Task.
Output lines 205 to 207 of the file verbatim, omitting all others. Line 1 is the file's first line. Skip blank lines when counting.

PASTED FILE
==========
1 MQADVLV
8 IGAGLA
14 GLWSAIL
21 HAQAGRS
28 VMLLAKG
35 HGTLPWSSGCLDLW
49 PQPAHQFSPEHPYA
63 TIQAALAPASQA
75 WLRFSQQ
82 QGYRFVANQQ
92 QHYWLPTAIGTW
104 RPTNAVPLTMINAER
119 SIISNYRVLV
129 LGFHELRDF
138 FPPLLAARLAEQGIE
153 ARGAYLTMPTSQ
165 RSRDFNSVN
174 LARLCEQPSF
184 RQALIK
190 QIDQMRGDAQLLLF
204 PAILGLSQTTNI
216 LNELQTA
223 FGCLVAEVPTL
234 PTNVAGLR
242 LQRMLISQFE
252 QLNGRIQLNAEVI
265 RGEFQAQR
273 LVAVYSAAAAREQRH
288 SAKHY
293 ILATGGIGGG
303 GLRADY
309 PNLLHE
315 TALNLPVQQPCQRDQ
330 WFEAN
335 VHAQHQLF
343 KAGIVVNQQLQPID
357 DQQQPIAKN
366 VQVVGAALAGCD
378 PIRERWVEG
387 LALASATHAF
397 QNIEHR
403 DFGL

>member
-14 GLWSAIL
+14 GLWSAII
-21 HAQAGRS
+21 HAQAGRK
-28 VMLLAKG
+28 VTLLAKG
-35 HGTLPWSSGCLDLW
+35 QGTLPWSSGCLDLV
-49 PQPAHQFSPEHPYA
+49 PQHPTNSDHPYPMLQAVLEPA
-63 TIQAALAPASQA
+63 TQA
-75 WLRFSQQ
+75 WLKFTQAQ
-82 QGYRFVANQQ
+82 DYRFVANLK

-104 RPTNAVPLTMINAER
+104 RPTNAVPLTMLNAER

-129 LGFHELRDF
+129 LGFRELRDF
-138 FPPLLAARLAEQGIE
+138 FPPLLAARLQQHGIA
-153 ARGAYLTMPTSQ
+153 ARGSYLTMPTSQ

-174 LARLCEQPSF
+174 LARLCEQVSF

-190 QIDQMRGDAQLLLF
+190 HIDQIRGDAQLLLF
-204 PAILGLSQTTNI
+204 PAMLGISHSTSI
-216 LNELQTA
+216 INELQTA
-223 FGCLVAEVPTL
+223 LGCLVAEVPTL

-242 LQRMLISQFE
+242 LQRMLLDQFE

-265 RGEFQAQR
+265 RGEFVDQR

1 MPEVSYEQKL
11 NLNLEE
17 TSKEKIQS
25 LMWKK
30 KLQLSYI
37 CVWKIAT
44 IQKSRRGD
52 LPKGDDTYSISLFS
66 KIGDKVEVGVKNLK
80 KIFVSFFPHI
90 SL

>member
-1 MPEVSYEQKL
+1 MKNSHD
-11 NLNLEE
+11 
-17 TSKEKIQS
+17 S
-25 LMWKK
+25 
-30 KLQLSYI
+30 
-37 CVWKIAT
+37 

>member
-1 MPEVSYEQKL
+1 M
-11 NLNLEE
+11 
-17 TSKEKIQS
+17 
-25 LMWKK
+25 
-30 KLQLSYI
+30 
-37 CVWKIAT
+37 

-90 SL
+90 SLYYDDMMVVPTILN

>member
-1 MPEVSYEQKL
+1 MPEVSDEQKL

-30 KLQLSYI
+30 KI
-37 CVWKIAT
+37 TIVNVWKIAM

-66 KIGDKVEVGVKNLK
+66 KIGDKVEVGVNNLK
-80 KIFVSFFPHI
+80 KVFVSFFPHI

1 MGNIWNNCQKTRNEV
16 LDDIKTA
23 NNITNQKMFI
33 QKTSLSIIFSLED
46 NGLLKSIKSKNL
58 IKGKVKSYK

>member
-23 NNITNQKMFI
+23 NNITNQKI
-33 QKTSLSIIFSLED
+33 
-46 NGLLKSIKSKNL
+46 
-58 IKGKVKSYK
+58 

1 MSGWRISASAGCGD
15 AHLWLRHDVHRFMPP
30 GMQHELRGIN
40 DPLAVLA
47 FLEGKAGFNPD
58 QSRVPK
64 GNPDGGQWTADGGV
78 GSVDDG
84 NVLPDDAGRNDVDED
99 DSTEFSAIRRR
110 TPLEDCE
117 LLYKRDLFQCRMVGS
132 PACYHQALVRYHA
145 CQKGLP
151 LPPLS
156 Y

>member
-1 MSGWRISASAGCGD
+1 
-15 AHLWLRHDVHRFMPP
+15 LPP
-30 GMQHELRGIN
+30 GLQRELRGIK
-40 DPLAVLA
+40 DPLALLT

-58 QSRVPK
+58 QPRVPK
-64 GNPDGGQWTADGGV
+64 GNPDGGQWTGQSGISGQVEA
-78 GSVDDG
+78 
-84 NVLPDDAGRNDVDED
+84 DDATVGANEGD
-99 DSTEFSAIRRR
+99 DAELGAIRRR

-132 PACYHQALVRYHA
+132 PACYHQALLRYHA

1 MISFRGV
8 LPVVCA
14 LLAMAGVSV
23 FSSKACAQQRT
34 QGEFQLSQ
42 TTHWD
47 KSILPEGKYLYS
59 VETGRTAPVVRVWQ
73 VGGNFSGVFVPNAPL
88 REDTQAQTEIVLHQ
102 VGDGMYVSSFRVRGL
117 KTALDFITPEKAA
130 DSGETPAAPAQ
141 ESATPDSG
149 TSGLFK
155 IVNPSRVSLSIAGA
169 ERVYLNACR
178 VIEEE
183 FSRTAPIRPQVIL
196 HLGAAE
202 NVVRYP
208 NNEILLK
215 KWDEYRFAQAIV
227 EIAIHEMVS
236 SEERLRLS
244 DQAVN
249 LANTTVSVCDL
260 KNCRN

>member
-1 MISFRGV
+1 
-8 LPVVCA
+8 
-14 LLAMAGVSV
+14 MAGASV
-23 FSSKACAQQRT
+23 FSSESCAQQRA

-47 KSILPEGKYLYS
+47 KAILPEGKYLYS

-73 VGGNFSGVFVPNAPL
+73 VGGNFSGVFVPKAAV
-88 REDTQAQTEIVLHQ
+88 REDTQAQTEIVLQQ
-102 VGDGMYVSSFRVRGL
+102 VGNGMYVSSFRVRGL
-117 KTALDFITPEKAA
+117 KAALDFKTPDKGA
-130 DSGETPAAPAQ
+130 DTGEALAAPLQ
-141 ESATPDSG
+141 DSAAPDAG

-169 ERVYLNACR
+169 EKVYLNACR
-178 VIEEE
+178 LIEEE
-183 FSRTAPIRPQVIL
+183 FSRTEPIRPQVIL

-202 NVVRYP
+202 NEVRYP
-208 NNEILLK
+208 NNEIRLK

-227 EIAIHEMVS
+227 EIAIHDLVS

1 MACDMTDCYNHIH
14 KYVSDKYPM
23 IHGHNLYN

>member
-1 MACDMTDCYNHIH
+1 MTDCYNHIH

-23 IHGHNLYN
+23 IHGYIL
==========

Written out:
208 NNEILLK
215 KWDEYRFAQAIV
227 EIAIHEMVS